One of the most gratifying aspects of watching stop-motion films is the knowledge that every bit of motion seen on screen is created by human hands, frame by frame, millimeter by millimeter. While an animator might tell you it takes an entire day just to film a 3-second sequence, it’s still difficult to imagine how much physical labor is involved to accomplish it. Lucky for us, the animators behind Laika’s Boxtrolls snuck in a short post-credits timelapse that reveals a brief glimpse of what happens behind the scenes to make two characters come to life.
I first saw Boxtrolls in the theater last September with my son, and this single scene caused a more vocal response from the audience than any other moment in the entire movie. People were literally gasping, myself included. Over the holidays, Focus Features finally made it available online through their YouTube channel.
The Solar Dynamics Observatory just released this amazing timelapse created from 17,000 images of the sun taken late last month. The bright spot you see gradually passing from right to left is sunspot AR 2192, the largest observed sunspot in 22 years. It measures 80,000 miles across or roughly the width of 10 Earths side by side. Definitely recommend watching it full-screen. (via Kottke)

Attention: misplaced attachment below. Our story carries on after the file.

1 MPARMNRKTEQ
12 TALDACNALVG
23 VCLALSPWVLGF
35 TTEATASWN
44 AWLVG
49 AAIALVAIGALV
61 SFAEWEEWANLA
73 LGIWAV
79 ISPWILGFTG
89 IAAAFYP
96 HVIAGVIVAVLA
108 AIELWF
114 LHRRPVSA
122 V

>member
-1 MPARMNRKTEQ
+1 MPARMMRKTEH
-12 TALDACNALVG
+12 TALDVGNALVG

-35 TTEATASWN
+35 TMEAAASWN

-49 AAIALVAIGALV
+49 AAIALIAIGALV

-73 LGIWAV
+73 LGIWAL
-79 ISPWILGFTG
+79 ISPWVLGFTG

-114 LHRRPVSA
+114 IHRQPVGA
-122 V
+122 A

Filmed last month by Nicolaus Wegner in Wyoming, Montana, South Dakota, Nebraska, and Colorado, Stormscapes 2 is a gorgeous timelapse of severe weather events. Wegner deftly captured lightning strikes, rainbow formations, tornadic activity, and rolling thunderstorms in a way I’ve never seen before. Well worth a watch. (via Jason Sondhi)
Circle of an Abstract Ritual is the latest stop motion timelapse from artist Jeff Frost (previously) who creates short films that defy description. This latest work gathers hundreds of thousands of photographs taken over the last two years during wildfires, riots, and inside abandoned houses where he created a series of optical illusion paintings. Frost says the film “began as an exploration of the idea that creation and destruction might be the same thing,” and that it is in part “a way to get an ever so slight edge on the unknowable.” Whatever it is, or is not, it’s really up to you to decide. I definitely recommend watching through to the end for the scene with trees—keep in mind the entire film was created without digital special effects or graphics. (via Vimeo Staff Picks)